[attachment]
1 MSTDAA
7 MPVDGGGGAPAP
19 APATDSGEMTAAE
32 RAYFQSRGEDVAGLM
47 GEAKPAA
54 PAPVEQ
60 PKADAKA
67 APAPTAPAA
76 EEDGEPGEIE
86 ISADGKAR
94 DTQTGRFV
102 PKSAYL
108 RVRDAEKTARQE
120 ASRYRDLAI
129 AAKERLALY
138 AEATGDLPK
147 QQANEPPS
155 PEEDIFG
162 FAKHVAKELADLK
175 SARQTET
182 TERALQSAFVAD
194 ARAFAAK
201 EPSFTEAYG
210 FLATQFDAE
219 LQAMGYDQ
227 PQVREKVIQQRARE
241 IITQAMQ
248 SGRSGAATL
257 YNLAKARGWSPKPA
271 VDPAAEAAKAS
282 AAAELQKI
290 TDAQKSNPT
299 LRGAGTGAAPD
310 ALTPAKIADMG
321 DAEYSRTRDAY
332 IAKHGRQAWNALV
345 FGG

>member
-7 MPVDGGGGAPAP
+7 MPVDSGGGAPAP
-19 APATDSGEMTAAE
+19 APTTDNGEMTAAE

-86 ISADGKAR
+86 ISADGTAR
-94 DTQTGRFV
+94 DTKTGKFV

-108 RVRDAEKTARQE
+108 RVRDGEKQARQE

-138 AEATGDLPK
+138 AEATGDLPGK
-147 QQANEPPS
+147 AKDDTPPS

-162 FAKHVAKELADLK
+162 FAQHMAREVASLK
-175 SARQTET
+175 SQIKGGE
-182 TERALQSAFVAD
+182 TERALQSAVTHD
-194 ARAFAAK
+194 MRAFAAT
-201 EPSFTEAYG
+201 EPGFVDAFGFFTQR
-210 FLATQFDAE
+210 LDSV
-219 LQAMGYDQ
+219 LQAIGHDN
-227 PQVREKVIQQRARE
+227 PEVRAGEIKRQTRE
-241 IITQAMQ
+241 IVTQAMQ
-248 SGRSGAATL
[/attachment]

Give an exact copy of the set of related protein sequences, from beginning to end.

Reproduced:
1 MSTDAA
7 MPVDGGGGAPAP
19 APATDSGEMTAAE
32 RAYFQSRGEDVAGLM
47 GEAKPAA
54 PAPVEQ
60 PKADAKA
67 APAPTAPAA
76 EEDGEPGEIE
86 ISADGKAR
94 DTQTGRFV
102 PKSAYL
108 RVRDAEKTARQE
120 ASRYRDLAI
129 AAKERLALY
138 AEATGDLPK
147 QQANEPPS
155 PEEDIFG
162 FAKHVAKELADLK
175 SARQTET
182 TERALQSAFVAD
194 ARAFAAK
201 EPSFTEAYG
210 FLATQFDAE
219 LQAMGYDQ
227 PQVREKVIQQRARE
241 IITQAMQ
248 SGRSGAATL
257 YNLAKARGWSPKPA
271 VDPAAEAAKAS
282 AAAELQKI
290 TDAQKSNPT
299 LRGAGTGAAPD
310 ALTPAKIADMG
321 DAEYSRTRDAY
332 IAKHGRQAWNALV
345 FGG

>member
-7 MPVDGGGGAPAP
+7 MPVDSGGGAPAP
-19 APATDSGEMTAAE
+19 APTTDNGEMTAAE

-86 ISADGKAR
+86 ISADGTAR
-94 DTQTGRFV
+94 DTKTGKFV

-108 RVRDAEKTARQE
+108 RVRDGEKQARQE

-138 AEATGDLPK
+138 AEATGDLPGK
-147 QQANEPPS
+147 AKDDTPPS

-162 FAKHVAKELADLK
+162 FAQHMAREVASLK
-175 SARQTET
+175 SQIKGGE
-182 TERALQSAFVAD
+182 TERALQSAVTHD
-194 ARAFAAK
+194 MRAFAAT
-201 EPSFTEAYG
+201 EPGFVDAFGFFTQR
-210 FLATQFDAE
+210 LDSV
-219 LQAMGYDQ
+219 LQAIGHDN
-227 PQVREKVIQQRARE
+227 PEVRAGEIKRQTRE
-241 IITQAMQ
+241 IVTQAMQ
-248 SGRSGAATL